Students with emotional, behavioural or social needs were allocated a key worker, an adult who meets them regularly for support, mentoring and advocacy. Where appropriate an educational psychologist was used, and a social skills programme provided.

7.  Resources to enable access to education.

Resources such as revision guides and uniform were provided to improve access to school and the curriculum, including extra-curricular activities.

8.  Breakfast Subsidy.

PP students were given funding to enable a free breakfast every day, to ensure they were able and prepared to access the school day fully.

9.  Progress Leaders Intervention work.

Progress leaders were trained to track and intervene, with their tutor teams, with PP students whose progress is below expectations.

10.  Additional KS4 qualifications.

The ECDL (European Computer Driving Licence) course was provided for PP students in need of improved outcomes in this area, via an external provider.

11.  Staff training.

Two training days across the year were spent on Teaching and Learning (T&L) strategies to impact on PP students.

 

A breakdown of how the Pupil Premium allocation for the 2016/2017 Academic Year was spent is as follows:

 

Interventions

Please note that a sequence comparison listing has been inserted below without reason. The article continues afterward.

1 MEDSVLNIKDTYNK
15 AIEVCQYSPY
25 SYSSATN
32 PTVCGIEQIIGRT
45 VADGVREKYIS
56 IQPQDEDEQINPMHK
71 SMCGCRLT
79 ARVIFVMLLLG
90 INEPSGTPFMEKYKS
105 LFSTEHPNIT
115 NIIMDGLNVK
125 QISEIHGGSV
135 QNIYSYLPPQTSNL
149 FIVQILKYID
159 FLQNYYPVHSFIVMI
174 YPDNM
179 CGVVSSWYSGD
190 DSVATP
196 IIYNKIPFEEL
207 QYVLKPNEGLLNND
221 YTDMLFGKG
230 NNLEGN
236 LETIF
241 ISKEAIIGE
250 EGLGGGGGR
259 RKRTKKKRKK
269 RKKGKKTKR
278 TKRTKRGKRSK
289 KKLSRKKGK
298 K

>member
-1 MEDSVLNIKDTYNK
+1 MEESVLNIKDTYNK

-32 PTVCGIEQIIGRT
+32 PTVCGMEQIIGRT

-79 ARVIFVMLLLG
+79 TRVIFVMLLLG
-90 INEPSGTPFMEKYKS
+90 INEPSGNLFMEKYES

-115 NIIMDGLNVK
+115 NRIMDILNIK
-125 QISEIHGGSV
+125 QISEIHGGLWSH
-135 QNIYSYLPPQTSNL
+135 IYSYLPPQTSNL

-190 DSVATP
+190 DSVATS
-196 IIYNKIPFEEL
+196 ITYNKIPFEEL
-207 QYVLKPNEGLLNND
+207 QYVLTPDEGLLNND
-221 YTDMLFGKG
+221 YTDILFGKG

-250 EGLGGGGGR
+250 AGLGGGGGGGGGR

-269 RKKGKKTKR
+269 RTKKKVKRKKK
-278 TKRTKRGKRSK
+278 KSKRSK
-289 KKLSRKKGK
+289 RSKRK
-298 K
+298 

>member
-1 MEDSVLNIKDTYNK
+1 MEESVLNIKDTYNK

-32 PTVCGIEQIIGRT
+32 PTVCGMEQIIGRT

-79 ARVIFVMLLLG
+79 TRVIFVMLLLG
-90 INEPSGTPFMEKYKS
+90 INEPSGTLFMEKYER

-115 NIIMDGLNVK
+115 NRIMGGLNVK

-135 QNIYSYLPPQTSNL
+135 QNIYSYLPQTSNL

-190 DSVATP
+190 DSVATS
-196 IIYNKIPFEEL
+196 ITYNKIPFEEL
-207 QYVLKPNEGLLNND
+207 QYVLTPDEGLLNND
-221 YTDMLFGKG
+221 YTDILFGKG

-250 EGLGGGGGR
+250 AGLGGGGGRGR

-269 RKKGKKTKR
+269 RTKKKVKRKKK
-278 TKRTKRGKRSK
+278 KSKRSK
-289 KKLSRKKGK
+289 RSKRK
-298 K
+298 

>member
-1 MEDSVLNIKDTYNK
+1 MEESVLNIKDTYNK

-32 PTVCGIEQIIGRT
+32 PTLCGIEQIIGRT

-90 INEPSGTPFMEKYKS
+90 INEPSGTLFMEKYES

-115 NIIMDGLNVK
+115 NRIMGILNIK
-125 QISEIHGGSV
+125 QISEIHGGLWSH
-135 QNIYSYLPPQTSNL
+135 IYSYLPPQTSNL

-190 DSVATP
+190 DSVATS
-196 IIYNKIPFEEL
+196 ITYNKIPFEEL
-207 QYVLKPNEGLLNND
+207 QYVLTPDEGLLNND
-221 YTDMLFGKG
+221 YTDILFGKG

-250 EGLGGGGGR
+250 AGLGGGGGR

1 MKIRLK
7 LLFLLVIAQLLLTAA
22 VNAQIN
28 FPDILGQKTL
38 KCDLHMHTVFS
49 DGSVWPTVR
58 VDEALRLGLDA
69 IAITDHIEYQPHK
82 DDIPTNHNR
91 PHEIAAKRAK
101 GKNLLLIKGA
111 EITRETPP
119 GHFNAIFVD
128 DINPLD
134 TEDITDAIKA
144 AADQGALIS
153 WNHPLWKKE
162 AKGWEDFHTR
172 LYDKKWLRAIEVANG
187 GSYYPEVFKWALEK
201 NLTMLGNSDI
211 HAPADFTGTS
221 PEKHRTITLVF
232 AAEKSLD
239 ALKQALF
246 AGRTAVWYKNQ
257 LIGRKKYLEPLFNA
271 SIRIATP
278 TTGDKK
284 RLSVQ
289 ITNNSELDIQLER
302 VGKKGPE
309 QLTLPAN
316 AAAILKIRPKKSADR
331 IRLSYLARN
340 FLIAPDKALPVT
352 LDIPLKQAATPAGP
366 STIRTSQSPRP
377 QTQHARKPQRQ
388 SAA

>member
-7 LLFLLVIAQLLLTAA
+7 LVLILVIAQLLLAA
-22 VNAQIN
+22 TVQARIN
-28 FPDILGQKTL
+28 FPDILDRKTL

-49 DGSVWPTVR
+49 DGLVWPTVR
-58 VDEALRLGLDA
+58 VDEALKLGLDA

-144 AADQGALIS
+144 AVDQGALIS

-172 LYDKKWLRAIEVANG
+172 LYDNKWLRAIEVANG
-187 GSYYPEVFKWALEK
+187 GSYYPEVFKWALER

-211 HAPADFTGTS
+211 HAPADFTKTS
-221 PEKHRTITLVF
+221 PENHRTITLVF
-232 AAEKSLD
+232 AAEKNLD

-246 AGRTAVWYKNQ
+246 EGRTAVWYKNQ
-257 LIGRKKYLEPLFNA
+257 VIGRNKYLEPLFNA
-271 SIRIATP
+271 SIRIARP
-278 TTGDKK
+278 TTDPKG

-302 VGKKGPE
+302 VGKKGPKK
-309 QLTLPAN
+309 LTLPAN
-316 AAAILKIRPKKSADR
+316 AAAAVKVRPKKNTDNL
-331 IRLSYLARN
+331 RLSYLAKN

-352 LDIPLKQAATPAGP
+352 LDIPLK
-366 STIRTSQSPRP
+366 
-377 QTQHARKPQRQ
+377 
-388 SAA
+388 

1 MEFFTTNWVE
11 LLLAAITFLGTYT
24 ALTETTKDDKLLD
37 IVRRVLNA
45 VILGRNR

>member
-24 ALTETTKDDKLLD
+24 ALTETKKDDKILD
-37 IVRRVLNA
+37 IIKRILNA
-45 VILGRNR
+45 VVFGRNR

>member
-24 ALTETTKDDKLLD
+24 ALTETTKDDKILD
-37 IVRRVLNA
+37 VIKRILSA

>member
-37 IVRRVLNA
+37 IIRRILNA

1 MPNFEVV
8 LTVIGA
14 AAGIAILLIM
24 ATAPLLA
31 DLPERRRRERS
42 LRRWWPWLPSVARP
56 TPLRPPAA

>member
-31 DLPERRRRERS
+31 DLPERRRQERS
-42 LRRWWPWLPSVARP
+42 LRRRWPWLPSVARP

Spend in 2016-17

Attendance

£25,100

Careers advice (CAEIG)

£9,850

Safeguarding and wellbeing

£18,000

Alternative Provision

£39,000

Additional SEND support

£18,000

Key Workers

£4,500

Enabling Access

£13,650

Breakfasts

£82,000

Progress Leaders' interventions

£3,000

Additional KS4 qualifications

£11,000

Additional Literacy and Numeracy intervention

£8,500

T&L training time

£18,000

 Total

£250,600


Impact.

In 2017 there was an improvement in outcomes for disadvantaged students on the Progress 8 measure, rising from -0.99 to -0.87 and moving from the 93rd percentile rank to 83rd.  This is still too low, and improving outcomes for disadvantaged students continues to be a top priority.

 

 

2015

2016

2017

2015

2016

2017

2015

2016

2017

 

All

All

All

PP

PP

PP

NPP

NPP

NPP

Overall

-0.76

-0.60

-0.53

-1.14